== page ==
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Publication numberUS6311019 B1
Publication typeGrant
Application numberUS 09/521,647
Publication dateOct 30, 2001
Filing dateMar 8, 2000
Priority dateMar 8, 1999
Fee statusLapsed
Also published asCN1246736C, CN1266201A
Publication number09521647, 521647, US 6311019 B1, US 6311019B1, US-B1-6311019, US6311019 B1, US6311019B1
InventorsMasataka Ide
Original AssigneeOlympus Optical Co., Ltd.
Export CitationBiBTeX, EndNote, RefMan
External Links: USPTO, USPTO Assignment, Espacenet
Automatic focus adjusting system capable of adjusting focus of moving subject
US 6311019 B1
Abstract
An automatic focus adjusting apparatus includes an image move-amount detecting section, an image position predicting section and a control section. The image move-amount detecting section detects, for each of a pair of images of a subject divided in a predetermined direction, image positions of the subject in an image-divided direction and in a direction approximately orthogonal with this image-divided direction respectively on photoelectric conversion elements at mutually different first and second times respectively, and obtains move amounts of the images of the subject in the image-divided direction based on a result of this detection. The image position predicting section predicts an image position of the subject in an image-divided direction at a third time different from the first and second times, based on an output from the image move-amount detecting section. The control section carries out a focus adjustment so that the image of the subject is in focus at the third time, based on an output from the image position predicting section.
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Claims(19)
What is claimed is:
1. An automatic focus adjusting apparatus comprising:
image move-amount detecting means for detecting, for each of a pair of images of a subject divided in a predetermined direction, image positions of the subject in an image-divided direction and in a direction approximately orthogonal with this image-divided direction respectively on photoelectric conversion elements at mutually different first and second times respectively, and for obtaining move amounts of the images of the subject in the image-divided direction based on a result of this detection;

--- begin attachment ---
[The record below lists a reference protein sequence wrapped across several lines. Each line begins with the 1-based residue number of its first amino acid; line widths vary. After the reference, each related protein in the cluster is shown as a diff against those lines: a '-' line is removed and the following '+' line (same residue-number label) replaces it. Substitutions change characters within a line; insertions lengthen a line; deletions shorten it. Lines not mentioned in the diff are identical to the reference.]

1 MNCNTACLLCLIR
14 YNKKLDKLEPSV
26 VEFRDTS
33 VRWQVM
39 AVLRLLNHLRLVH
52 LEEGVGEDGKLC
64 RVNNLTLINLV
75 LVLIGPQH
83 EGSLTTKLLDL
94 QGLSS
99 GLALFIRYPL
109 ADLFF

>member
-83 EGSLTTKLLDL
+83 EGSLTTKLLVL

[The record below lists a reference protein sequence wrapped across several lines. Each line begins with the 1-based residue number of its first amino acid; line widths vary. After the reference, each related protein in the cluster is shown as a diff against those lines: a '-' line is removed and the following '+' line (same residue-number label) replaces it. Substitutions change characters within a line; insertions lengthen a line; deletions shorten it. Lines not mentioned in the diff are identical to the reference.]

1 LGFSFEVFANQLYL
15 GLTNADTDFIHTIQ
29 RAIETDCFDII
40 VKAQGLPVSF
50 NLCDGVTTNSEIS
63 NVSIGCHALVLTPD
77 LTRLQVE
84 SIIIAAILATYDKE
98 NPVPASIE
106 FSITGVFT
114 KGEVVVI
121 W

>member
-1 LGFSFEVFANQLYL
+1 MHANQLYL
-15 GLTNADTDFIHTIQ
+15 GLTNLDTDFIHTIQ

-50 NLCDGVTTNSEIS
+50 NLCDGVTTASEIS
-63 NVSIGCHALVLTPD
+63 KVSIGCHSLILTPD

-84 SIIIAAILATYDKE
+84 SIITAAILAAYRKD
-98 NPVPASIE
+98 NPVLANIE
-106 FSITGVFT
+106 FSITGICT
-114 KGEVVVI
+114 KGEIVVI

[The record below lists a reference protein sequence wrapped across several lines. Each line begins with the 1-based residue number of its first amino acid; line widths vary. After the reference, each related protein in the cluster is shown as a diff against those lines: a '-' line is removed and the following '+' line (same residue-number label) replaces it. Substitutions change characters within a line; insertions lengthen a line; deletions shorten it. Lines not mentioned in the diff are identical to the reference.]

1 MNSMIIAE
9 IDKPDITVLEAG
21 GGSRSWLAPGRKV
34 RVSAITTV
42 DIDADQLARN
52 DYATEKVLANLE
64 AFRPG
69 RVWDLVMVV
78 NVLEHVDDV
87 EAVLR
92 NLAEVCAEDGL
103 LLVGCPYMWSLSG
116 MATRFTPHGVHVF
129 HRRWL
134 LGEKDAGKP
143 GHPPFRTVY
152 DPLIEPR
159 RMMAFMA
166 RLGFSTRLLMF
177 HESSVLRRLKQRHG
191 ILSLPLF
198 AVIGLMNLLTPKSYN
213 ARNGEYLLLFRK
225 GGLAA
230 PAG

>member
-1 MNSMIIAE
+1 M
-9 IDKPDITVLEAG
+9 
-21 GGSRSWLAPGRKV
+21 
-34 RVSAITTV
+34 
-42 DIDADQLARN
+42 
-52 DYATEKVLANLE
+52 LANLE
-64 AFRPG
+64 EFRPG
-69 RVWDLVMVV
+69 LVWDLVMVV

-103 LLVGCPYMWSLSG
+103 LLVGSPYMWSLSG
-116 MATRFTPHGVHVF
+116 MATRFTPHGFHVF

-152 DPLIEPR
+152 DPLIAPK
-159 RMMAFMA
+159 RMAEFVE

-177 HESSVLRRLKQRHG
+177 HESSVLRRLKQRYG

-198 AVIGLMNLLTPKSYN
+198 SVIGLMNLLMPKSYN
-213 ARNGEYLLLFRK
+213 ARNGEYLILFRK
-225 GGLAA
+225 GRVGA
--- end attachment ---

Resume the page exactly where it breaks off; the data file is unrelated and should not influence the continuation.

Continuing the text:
image position predicting means for predicting an image position of the subject in an image-divided direction at a third time different from the first and second times, based on an output from the image move-amount detecting means; and
control means for carrying out a focus adjustment so that the image of the subject is in focus at the third time, based on an output from the image position predicting means.
2. An automatic focus adjusting apparatus comprising:
photoelectric conversion means having, in at least a predetermined area, a plurality of light receiving elements in a two-dimensional array for receiving light beams respectively of a pair of images of a subject formed by a pair of light beams arrayed in a predetermined direction, from out of light beams of the subject;
two-image distance calculating means for calculating a distance between the pair of images of the subject, based on an output of the pair of images from the photoelectric conversion means;
predicting means for predicting a distance between the two images at a third time, based on two-image distances at a first time and a second time respectively, by repeatedly operating the two-image distance calculating means, wherein the first time, the second time and third time are different from each other;
control means for outputting a lens driving signal based on an output from the predicting means, when a predicted value based on a calculation by the two-image distance calculating means does not meet a predetermined condition and also when the predicted value meets the predetermined condition as a result of carrying out a signal processing again by the two-image distance calculating means based on a signal from a changed light-receiving area positioned in a direction approximately orthogonal with the pair of light beams arrayed in the predetermined direction in the photoelectric conversion means; and